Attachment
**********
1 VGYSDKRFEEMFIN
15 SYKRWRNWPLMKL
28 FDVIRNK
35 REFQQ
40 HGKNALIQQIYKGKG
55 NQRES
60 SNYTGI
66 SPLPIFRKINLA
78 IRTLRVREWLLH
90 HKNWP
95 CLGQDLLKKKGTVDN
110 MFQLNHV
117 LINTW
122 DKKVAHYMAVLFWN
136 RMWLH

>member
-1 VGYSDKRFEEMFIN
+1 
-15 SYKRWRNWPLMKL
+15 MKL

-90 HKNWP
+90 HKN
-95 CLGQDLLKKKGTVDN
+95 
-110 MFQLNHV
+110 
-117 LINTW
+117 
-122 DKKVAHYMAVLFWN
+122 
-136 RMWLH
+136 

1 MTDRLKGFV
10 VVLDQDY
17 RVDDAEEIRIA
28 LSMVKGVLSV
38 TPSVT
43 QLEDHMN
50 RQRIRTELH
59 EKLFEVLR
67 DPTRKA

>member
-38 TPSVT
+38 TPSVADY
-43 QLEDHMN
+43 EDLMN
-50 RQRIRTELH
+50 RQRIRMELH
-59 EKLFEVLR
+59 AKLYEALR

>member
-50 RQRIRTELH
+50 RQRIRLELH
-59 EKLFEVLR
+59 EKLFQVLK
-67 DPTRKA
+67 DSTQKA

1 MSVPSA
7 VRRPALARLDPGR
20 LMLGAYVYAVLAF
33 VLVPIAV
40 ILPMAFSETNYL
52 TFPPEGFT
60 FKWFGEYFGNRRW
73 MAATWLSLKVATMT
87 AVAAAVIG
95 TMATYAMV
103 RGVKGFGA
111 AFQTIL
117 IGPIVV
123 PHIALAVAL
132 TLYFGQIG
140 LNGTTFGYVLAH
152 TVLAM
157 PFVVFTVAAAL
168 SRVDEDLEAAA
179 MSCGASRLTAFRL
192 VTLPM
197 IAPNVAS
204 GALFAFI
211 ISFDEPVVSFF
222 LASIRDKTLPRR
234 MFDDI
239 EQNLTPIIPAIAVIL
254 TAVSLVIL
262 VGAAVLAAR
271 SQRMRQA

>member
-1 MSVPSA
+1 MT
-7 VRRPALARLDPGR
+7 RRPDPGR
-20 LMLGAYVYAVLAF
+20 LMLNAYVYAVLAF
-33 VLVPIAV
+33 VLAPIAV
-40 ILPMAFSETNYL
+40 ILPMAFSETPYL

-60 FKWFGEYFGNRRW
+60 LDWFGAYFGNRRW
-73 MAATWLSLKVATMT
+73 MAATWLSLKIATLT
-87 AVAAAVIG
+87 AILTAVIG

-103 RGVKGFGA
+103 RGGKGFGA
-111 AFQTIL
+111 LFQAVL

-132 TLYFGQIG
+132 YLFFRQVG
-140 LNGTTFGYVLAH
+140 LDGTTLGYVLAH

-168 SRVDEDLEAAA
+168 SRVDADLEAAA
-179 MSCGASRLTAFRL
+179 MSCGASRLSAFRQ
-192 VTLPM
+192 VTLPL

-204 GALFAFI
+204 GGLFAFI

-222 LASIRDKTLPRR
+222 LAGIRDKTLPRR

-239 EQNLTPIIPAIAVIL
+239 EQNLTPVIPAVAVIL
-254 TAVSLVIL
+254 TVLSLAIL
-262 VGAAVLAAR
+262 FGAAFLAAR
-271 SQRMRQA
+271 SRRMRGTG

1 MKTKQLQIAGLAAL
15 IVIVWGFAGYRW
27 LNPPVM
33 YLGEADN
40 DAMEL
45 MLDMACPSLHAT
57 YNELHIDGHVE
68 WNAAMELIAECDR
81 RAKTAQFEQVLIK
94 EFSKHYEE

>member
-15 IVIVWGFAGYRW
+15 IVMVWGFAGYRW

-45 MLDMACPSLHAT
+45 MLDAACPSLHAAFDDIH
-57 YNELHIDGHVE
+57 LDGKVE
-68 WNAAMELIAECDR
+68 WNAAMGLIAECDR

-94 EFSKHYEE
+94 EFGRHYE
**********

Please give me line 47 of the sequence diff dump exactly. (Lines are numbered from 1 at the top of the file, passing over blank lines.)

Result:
-50 RQRIRTELH